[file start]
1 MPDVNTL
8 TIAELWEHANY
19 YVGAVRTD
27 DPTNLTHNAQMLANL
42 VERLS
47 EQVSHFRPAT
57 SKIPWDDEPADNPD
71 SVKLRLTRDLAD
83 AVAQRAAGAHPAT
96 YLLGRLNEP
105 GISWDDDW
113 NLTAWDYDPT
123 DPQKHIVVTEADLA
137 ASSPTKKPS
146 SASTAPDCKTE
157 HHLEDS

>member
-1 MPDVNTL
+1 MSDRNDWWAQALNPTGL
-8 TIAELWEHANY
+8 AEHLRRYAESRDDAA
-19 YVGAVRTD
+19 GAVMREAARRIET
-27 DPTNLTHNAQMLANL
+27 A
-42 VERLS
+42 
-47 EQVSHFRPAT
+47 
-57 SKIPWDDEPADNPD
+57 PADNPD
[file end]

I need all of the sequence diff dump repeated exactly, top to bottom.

1 MPDVNTL
8 TIAELWEHANY
19 YVGAVRTD
27 DPTNLTHNAQMLANL
42 VERLS
47 EQVSHFRPAT
57 SKIPWDDEPADNPD
71 SVKLRLTRDLAD
83 AVAQRAAGAHPAT
96 YLLGRLNEP
105 GISWDDDW
113 NLTAWDYDPT
123 DPQKHIVVTEADLA
137 ASSPTKKPS
146 SASTAPDCKTE
157 HHLEDS

>member
-1 MPDVNTL
+1 MSDRNDWWAQALNPTGL
-8 TIAELWEHANY
+8 AEHLRRYAESRDDAA
-19 YVGAVRTD
+19 GAVMREAARRIET
-27 DPTNLTHNAQMLANL
+27 A
-42 VERLS
+42 
-47 EQVSHFRPAT
+47 
-57 SKIPWDDEPADNPD
+57 PADNPD